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While debugging a program of mine, I stumbled upon a weird behaviour of the gcc compiler. I don't know what's the correct title to describe this, but take a look at the code below.

Basically, I had a function which received a void* arg as an argument. It then casted it to a pointer of another type, HTTPRequest*. However, I casted the wrong variable, so the code looked like

void someCallback(void* arg) {
   HTTPRequest* req = (HTTPRequest*) req;
   FreeRequest(req);
   //re-setup request, other stuff.. 
}

The program then crashed within FreeRequest with a SIGSEGV when it tried to derefrence the pointer. Upon further inspection, req always a had a value of NULL.

It took me a while to realize that the cast I did was just done on the wrong variabe - it should have been

   HTTPRequest* req = (HTTPRequest*) arg;

Then it all worked. I was however baffled that gcc allowed me to not only compile this code, but throw no warning whatsoever at this line.

Consider the minimal example

#include <stdlib.h>
#include <stdio.h>

void someFunc(void* arg) {  
    int* a = (int*) a; 

    printf("a = %p\n", a);
    printf("*a = %d\n", *a);
}

int main() {

    int b = 42;
    someFunc(&b);

    return 0;
}

Compiled with

gcc -Wall -Wextra -Wpedantic -o test -O0 test.c && test.exe

Compiler outputs

test.c: In function 'someFunc':
test.c:7:9: warning: format '%p' expects argument of type 'void *', but argument 2 has type 'int *' [-Wformat=]
  printf("a = %p\n", a);
         ^
test.c:4:21: warning: unused parameter 'arg' [-Wunused-parameter]
 void someFunc(void* arg) {
                     ^

And the program outputs:

a = 0061FFCC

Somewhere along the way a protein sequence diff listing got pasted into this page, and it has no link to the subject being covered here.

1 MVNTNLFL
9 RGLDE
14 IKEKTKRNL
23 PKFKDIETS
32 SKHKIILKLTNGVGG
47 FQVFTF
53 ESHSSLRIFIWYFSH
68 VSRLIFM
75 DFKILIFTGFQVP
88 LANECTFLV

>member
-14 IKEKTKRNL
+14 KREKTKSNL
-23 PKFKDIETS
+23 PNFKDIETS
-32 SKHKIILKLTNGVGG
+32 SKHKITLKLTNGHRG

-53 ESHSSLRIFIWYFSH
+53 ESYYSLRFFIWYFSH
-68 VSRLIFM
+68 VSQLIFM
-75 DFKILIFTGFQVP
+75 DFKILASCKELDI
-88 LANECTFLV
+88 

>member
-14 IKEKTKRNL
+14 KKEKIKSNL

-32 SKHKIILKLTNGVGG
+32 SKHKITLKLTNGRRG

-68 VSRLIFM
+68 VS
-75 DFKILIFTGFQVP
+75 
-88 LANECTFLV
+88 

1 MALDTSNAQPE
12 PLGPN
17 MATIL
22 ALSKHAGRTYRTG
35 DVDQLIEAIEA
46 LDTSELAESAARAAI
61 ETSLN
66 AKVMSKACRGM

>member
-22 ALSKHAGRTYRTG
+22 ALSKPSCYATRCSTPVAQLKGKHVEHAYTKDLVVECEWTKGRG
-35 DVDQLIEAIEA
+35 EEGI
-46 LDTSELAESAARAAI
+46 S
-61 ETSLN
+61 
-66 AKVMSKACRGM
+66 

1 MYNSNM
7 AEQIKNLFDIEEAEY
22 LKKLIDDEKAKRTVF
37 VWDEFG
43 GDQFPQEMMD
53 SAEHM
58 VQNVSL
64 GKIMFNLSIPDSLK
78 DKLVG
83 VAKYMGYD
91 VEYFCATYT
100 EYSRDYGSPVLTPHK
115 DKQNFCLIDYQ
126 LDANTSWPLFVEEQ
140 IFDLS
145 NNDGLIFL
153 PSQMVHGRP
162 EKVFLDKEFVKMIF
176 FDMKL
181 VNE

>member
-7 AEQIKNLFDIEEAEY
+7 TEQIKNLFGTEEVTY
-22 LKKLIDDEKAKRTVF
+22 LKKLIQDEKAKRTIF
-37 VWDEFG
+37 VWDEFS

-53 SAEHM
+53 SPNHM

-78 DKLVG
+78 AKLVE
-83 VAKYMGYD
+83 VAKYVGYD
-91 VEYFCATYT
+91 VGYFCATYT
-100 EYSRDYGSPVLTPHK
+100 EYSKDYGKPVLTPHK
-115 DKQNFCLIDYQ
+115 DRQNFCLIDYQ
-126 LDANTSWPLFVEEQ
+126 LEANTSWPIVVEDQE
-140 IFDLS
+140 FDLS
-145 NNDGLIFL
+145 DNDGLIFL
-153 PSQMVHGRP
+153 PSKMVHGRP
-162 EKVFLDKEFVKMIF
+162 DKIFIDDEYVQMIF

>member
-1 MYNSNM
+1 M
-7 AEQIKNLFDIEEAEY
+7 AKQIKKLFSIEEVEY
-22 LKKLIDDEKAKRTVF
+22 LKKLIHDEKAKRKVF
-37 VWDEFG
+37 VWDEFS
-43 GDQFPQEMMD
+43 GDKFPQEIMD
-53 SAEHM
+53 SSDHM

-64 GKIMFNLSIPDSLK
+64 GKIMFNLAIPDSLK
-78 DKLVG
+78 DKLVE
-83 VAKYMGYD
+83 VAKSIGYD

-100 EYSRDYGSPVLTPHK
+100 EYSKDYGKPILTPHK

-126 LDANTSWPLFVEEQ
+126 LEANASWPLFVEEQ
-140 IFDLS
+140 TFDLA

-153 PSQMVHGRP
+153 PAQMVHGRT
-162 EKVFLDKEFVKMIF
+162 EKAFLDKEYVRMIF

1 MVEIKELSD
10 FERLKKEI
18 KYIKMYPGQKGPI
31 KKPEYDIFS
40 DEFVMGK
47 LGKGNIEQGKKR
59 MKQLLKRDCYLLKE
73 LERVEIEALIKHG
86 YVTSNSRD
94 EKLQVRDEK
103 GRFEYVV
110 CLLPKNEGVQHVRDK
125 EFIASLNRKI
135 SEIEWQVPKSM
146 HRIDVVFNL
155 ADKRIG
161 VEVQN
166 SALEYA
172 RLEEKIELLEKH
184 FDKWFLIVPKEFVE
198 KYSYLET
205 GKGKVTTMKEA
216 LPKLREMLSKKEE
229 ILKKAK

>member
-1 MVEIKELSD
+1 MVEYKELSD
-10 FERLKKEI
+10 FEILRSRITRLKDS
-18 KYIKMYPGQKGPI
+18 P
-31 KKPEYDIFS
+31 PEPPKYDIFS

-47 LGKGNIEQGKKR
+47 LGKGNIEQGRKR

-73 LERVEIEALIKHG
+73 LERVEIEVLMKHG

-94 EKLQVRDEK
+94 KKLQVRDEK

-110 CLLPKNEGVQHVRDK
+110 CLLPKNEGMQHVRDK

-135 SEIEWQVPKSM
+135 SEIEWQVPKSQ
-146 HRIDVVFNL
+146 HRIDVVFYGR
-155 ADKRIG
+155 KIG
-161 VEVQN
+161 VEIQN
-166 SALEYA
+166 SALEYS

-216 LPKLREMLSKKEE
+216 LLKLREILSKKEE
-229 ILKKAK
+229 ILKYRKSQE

*a = 6422500

With optimization at atleast O1 it outputs however:

gcc -Wall -Wextra -pedantic -o test -O1 test.c && test.exe
test.c: In function 'someFunc':
test.c:7:9: warning: format '%p' expects argument of type 'void *', but argument 2 has type 'int *' [-Wformat=]
  printf("a = %p\n", a);
         ^
test.c:4:21: warning: unused parameter 'arg' [-Wunused-parameter]
 void someFunc(void* arg) {
                     ^

And outputs

a = 00000000

Then hangs.

So the question is: Why does gcc allow the compilation of expressions of the above form? This is obviously undefined behaviour. Then why are there no warnings about this, even with all warnings enabled?

  • What it basically boils down to is the usual uninitialized local variable thing. The cast itself makes no difference, it's that you dereference an uninitialized pointer, whose value is indeterminate and therefore have undefined behavior. – Some programmer dude Jun 17 '17 at 10:54
  • As for why GCC allows the "initialization" is because it's syntactically valid. I am surprised that it doesn't warn about it though. What version of GCC are you using? – Some programmer dude Jun 17 '17 at 10:55
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    An answer to a similar question I wrote a few months ago on why gcc behaves this way: stackoverflow.com/questions/42365507/… – Art Jun 17 '17 at 11:01
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    @tofro It's not a compiler bug. This is done by design (which I found out a few weeks after I wrote the answer I linked to). There is a warning for that but it is disabled by default. – Art Jun 17 '17 at 11:03
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    @pmg: "If you had omitted the erroneous cast, the compiler would have complained." are you sure? GCC would have complained about exactly what then, for doing int* a = a;? – alk Jun 17 '17 at 11:10
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Why does gcc allow the compilation of expressions of the above form? This is obviously undefined behaviour.

Because the standard allow this. Undefined behavior allow compiler to optimize code write in C. You can read this excellent article from llvm developer.

Then why are there no warnings about this, even with all warnings enabled?

-Wall -Wextra don't active all warning in gcc. clang has -Weverything but, gcc don't have such option.

Compiler are not force to print a warning message for everything. There are few warning that a compiler must print if it want to be standard compliant.

What you do is undefined behavior and this is not mandatory in the standard to print a warning.

clang 4.0.0 has a warning for this -Wuninitialized:

warning: variable 'a' is uninitialized when used within its own initialization [-Wuninitialized]
    int* a = (int*) a;

gcc 7.1.1 has a warning for this -Winit-self:

warning: ‘a’ is used uninitialized in this function [-Wuninitialized]
     int* a = (int*) a;

Note: Your cast is useless, C will promote any void * to the correct pointer type.

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